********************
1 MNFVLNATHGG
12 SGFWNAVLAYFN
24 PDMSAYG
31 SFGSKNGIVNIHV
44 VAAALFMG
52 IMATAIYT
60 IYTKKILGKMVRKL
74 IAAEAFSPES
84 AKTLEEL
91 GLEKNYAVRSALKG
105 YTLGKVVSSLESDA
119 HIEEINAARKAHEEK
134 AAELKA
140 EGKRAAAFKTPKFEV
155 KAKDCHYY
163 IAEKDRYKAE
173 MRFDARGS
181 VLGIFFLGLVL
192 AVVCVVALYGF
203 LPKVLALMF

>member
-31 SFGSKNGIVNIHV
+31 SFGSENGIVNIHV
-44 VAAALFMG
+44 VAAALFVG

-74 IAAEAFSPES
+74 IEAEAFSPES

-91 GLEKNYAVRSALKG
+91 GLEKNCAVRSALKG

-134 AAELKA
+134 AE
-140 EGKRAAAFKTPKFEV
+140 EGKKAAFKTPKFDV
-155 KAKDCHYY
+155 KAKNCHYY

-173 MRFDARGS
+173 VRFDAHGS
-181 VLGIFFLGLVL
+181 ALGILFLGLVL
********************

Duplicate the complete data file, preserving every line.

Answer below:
1 MNFVLNATHGG
12 SGFWNAVLAYFN
24 PDMSAYG
31 SFGSKNGIVNIHV
44 VAAALFMG
52 IMATAIYT
60 IYTKKILGKMVRKL
74 IAAEAFSPES
84 AKTLEEL
91 GLEKNYAVRSALKG
105 YTLGKVVSSLESDA
119 HIEEINAARKAHEEK
134 AAELKA
140 EGKRAAAFKTPKFEV
155 KAKDCHYY
163 IAEKDRYKAE
173 MRFDARGS
181 VLGIFFLGLVL
192 AVVCVVALYGF
203 LPKVLALMF

>member
-31 SFGSKNGIVNIHV
+31 SFGSENGIVNIHV
-44 VAAALFMG
+44 VAAALFVG

-74 IAAEAFSPES
+74 IEAEAFSPES

-91 GLEKNYAVRSALKG
+91 GLEKNCAVRSALKG

-134 AAELKA
+134 AE
-140 EGKRAAAFKTPKFEV
+140 EGKKAAFKTPKFDV
-155 KAKDCHYY
+155 KAKNCHYY

-173 MRFDARGS
+173 VRFDAHGS
-181 VLGIFFLGLVL
+181 ALGILFLGLVL